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Tjeerd Veenhoven is an industrial designer of a special kind. In his hands, materials change their shape like they do in the hands of an alchemist. He has made shoes from palm leaves, woven fabric from fungus and, being Dutch, he has extracted colour pigments for industrial use from tulips.
With his project 'Growing textile fibre under water', Veenhoven is making use of a natural resource that his home country, the Netherlands, has plenty of: water. Within this resource, he discovered that algae, specifically a variety by the name of Cladophora, are rich in cellulose. June to August were the perfect months for harvesting these algae. Fibre2Fashion spoke to him about his goals, the industrial application of his algae-material and the possible effect on the environment he could have with it.
What is the goal of your project?
Our goal is to develop an alternative resource of cellulose to contribute to textile production and simultaneously offer a solution for the regions where algae are a pest and destroying local flora, fauna and livelihoods. In my opinion, algae should be perceived as a (even more) valuable commodity for the future.
What is your background?
My background is in product design, and I have had my own design studio now for over 15 years where I and my small team are dedicated to implementing design-thinking in existing and new value chains in a wide variety of markets.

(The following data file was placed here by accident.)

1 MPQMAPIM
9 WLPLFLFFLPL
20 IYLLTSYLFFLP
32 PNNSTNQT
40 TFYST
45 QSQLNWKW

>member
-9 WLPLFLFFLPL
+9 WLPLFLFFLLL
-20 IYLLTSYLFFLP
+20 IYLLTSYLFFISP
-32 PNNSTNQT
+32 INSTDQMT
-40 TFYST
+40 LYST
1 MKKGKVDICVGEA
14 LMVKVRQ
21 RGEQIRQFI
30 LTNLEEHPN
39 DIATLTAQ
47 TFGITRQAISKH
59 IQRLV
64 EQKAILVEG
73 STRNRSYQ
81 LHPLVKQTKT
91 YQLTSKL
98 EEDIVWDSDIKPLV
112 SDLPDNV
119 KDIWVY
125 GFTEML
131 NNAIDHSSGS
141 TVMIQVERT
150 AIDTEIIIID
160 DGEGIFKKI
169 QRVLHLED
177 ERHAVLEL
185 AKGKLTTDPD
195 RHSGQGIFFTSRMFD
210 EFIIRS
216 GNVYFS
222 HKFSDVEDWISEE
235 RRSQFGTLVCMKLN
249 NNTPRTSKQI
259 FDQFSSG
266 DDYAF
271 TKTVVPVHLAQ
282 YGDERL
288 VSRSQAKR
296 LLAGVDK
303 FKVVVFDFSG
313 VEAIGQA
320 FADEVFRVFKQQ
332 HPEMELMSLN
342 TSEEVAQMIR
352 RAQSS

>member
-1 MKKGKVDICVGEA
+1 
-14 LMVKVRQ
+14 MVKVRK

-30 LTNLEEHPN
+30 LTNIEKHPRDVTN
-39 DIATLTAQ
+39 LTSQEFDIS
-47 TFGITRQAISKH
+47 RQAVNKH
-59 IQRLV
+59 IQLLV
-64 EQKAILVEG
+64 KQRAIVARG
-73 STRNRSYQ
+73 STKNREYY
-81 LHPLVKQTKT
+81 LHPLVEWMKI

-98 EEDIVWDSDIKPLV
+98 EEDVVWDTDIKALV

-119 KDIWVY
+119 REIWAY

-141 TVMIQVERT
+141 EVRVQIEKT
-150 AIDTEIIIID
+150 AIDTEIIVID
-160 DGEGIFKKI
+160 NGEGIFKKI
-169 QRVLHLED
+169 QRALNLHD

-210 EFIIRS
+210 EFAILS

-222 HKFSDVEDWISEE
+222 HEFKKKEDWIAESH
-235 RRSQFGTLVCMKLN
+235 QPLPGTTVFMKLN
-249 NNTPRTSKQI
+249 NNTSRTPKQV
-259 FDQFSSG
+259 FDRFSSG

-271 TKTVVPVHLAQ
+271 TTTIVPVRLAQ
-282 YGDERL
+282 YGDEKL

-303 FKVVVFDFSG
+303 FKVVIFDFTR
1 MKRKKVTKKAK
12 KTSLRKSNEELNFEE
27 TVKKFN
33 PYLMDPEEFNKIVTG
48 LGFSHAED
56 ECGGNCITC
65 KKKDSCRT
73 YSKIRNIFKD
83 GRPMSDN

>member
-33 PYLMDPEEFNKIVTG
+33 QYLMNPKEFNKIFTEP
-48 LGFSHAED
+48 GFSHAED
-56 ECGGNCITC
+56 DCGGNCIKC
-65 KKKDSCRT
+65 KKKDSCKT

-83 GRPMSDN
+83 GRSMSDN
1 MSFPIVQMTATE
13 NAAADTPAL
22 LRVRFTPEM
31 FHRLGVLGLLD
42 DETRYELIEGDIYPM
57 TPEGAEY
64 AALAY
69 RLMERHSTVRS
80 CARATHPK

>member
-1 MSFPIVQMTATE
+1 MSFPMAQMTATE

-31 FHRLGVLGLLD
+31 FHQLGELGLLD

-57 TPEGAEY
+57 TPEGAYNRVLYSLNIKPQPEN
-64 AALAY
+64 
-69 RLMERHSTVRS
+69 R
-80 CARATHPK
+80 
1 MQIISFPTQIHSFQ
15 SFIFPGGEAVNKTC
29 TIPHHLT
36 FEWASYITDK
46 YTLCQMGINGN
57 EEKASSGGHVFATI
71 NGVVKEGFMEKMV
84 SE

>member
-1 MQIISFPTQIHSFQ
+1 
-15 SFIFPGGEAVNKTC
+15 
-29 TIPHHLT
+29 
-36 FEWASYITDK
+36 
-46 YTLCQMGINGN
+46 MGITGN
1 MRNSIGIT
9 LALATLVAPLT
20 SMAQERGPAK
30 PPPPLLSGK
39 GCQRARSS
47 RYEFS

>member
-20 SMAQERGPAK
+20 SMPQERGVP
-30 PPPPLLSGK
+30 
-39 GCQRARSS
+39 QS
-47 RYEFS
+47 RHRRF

How did you get the idea of growing textile fibres under water?
The question of 'What's in your own backyard' has been a driving theme for our material innovations for many years, and our other projects such as Palmleather and Bio-Laminates are successful examples of this.
Algae caught my eye many years ago, and I was stunned by their growth rate and how much material is around. Obviously, not all algae are suitable for our current project, but to me it was clear that this material in my own backyard must be utilised. After the initial explorations, I was amazed by how little affinity we have with these green slimy organisms, while there is so much of it.
Which steps have you taken so far in this project?
After an extensive literature study, my conclusion was that the algae are specifically suitable for cellulose extraction. Even though algae are suitable for many things, the application to fabrics is, in my opinion, a good value increase and essential to solve some huge sustainability challenges in the fashion value chain.
The literature study resulted in a roadmap for development, which got me the Global Change Award. Currently, we are doing more research on what the ideal conditions are for growth of the specific algae species, and how we can optimise the cellulose extraction through a circular separation system.
On the total opposite of the value chain, we are also looking at what type of applications this filament can be used in, what type of clothing, or perhaps also in carpets or upholstery. Even though fashion is the big goal, it of course depends on the final wearability and the price.
What are the characteristics of the fibre you are trying to grow?
Well, obviously this depends on those future results. But I hope it will resemble a cotton-type material. Most likely, however, it will feel and behave like hemp at first.
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